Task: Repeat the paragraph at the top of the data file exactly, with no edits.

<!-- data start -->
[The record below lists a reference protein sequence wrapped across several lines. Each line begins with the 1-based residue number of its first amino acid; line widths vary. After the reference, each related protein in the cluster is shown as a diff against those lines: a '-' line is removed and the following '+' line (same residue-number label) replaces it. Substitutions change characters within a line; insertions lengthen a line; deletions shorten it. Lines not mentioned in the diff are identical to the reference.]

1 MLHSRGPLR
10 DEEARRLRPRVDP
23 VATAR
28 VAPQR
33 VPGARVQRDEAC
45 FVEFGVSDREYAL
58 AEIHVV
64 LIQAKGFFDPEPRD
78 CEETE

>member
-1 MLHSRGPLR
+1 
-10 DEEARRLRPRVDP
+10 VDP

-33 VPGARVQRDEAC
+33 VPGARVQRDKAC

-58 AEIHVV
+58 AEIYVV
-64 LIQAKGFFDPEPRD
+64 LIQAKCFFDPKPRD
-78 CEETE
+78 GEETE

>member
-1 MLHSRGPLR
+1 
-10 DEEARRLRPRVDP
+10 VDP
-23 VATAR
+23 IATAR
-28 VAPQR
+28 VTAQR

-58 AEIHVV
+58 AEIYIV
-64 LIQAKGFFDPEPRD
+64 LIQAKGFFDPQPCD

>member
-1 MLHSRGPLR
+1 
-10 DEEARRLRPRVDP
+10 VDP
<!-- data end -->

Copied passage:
[The record below lists a reference protein sequence wrapped across several lines. Each line begins with the 1-based residue number of its first amino acid; line widths vary. After the reference, each related protein in the cluster is shown as a diff against those lines: a '-' line is removed and the following '+' line (same residue-number label) replaces it. Substitutions change characters within a line; insertions lengthen a line; deletions shorten it. Lines not mentioned in the diff are identical to the reference.]